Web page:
Northern Ireland

Ched Evans rape row: Footballer 'being victimised'

Ched Evans Image copyright PA
Image caption Ched Evans played for Sheffield United before he was jailed in April 2012 and was permitted to train with the club on his release

Convicted rapist and former Sheffield United footballer Ched Evans is being victimised, a lawyer has claimed.

Evans, who was jailed in April 2012 for raping a 19-year-old woman in a hotel room in 2011, was released last month.

Stuart Gilhooly, a lawyer for the Professional Footballers' Association of Ireland, said other convicted people had later been found to be innocent.

However, a rape victims' support group said the comparison was "ridiculous and insulting to victims".

Mr Gilhooly wrote an article on the association's website referring to Evans' crime as "alleged", despite the fact the footballer was found guilty of raping the woman in the hotel in Rhyl, North Wales, and sentenced to five years.

The article has since been removed from the website.

Stephen McGuinness, general secretary of the PFAI, confirmed that it had been the association's decision to remove the article from the website.

Mr McGuinness said: "We decided to take it down, it was our decision. We decided to take it down this morning as soon as we came in."

In his article, Mr Gilhooly said he believed that, whether Evans was guilty or innocent, the footballer deserved another chance.

Years in prison

He said that while a jury convicted him of the crime, the same applied to the Guildford Four and the Birmingham Six.

The Guildford Four and the Birmingham Six were initially convicted of involvement in an IRA bombing campaign that claimed several lives.

The verdicts in both cases were overturned after the 10 accused spent many years in prison.

Mr Gilhooly said he was not comparing Evans' case with the Guildford Four or the Birmingham Six, but merely saying they were found guilty by a jury but were innocent.

"Simply because a jury convicts you doesn't mean you are guilty. The world is full of miscarriages of justices where juries have convicted people."

"He (Evans) says he did not commit the crime. As far as I'm concerned, he is entitled to make that case."

Asked why he described the offence as "alleged", he said Evans had always insisted he was innocent.

"He may be wrong and it may well be that at some point in the future the miscarriage of justice commission will say that he is wrong about it.

'No blame'

"I say it's alleged because at the moment the matter is still under appeal and I think it is only right that we should continue to use alleged until all appeals have been exhausted."

Mr Gilhooly said he had made it perfectly clear in his online article that the victim was not in any way to blame for what went on.

"I do think, however, that we need to have some cognisance of the fact that Ched Evans is being victimised here himself," he said.

"I appreciate that the lady in question has been through an appalling time and I wouldn't seek in any way to make that worse, but he is continuing to be the victim of a witch hunt and my own personal belief is that whether or not he is guilty of that crime, he deserves a second chance of playing football."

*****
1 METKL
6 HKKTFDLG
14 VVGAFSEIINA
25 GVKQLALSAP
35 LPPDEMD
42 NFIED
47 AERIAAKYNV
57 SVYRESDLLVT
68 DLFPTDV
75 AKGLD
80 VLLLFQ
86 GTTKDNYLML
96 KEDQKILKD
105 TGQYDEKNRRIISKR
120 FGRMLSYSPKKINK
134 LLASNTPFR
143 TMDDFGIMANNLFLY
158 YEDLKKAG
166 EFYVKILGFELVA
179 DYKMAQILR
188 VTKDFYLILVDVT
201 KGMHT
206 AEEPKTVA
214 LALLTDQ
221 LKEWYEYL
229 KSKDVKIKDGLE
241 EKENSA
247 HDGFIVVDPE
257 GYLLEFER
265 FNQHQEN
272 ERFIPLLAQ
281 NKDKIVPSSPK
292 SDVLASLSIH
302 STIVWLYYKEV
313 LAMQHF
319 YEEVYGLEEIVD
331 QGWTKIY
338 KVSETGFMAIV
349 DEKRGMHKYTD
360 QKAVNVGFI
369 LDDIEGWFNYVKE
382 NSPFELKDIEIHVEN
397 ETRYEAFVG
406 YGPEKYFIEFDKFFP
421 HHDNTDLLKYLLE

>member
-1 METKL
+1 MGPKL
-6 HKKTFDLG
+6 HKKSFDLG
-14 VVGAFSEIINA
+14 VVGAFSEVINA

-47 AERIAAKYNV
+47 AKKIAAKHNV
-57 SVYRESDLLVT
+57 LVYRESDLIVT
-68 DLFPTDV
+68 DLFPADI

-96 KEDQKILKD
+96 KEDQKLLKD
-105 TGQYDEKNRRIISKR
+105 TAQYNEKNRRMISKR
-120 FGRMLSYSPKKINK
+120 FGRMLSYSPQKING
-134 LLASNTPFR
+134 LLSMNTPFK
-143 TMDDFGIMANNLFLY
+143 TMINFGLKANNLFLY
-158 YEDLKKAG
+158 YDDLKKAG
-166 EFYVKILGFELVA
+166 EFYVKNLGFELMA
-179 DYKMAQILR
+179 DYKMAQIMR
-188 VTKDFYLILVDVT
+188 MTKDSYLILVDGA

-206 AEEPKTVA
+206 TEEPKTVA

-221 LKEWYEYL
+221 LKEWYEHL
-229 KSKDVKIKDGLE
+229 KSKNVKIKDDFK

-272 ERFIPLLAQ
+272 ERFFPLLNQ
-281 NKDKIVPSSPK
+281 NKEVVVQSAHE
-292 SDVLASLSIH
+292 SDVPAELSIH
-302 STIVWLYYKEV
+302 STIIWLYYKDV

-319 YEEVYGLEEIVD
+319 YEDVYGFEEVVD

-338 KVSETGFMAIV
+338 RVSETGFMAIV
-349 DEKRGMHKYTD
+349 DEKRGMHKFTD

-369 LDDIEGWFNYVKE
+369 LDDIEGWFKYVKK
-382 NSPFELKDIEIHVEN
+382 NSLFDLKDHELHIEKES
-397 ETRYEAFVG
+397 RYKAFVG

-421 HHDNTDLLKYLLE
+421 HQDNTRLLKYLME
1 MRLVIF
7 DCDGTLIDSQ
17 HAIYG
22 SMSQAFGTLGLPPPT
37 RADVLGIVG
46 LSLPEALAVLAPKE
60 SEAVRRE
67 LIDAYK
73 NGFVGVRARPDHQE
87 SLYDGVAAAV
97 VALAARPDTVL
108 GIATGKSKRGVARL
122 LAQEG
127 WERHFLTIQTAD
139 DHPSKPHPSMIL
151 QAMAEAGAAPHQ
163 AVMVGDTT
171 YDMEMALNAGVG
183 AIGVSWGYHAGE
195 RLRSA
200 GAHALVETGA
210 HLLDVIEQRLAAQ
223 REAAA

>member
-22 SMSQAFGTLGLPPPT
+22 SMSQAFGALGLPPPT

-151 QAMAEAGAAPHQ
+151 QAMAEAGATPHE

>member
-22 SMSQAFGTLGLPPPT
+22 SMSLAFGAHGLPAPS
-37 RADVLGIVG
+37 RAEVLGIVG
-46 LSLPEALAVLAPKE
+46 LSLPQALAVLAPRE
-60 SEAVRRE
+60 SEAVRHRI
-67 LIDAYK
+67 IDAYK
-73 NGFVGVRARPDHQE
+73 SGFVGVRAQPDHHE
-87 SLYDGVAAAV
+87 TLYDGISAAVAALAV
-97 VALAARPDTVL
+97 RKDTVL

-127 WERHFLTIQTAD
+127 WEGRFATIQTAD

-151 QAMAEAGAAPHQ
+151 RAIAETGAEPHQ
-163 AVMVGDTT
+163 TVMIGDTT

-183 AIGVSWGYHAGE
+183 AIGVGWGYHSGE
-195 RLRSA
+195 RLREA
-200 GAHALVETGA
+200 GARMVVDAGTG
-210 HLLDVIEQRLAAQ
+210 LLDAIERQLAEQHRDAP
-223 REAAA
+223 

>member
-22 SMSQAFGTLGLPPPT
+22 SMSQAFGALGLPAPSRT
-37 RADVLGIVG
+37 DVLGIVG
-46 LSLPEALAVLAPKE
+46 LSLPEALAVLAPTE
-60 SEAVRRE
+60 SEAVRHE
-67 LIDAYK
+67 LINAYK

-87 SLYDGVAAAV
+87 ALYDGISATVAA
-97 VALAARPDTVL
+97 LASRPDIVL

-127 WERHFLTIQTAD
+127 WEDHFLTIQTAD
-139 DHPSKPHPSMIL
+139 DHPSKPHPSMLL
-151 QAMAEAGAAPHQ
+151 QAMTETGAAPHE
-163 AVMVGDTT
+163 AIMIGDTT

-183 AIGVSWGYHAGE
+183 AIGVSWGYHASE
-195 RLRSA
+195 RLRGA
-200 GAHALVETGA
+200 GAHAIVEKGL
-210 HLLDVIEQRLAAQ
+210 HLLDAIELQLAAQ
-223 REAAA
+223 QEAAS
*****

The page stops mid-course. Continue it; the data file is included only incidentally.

Mr Gilhooly said the opinions expressed in his article on the Professional Footballers' Association of Ireland's website were his own views are not those of the PFAI.

Pam Hunter, of rape victims' support group Nexus NI, said appropriate employment for released perpetrators while on licence reduced future offending rates.

"The issue in the case of Ched Evans is that his employment role could be seen as not appropriate due to the celebrity status such players achieve," she said.

"The fact that a solicitor has voiced opinions and comparisons with those where a miscarriage of justice has been found is ridiculous and insulting to victims of sexual violence.

'Sexual violence'

"The court and the appeal court have both found Ched Evans guilty. What is even more galling is the description of the circumstances of the rape is being used to mitigate his crime. Rape is rape and it is a crime whatever the circumstances."

Ms Hunter asked if the same debate would be taking place if Evans' "employment was not in the limelight".

"To put this into perspective, Nexus NI's yearly funding is the same value as a top footballer's weekly wage," she said.

"Support for victims of sexual violence is grossly under resourced. Perhaps Ched Evans could pay a victims' surcharge from his wages while he still under licence?"

Controversy was caused when Sheffield United allowed Evans to resume training at the club following his release from prison.

Musician Paul Heaton resigned as a patron of Sheffield United's Community Foundation over the decision to allow Evans to train with the club.

TV presenter Charlie Webster, sixties pop star Dave Berry and Sheffield businesswoman Lindsay Graham have all resigned as patrons of the club since Evans returned to training.

Olympic athlete Jessica Ennis-Hill asked for her name to removed from a stand at the club's Bramall Lane ground if Evans returns full-time.

More than 160,000 people have signed a petition demanding the club refuse to sign Evans.

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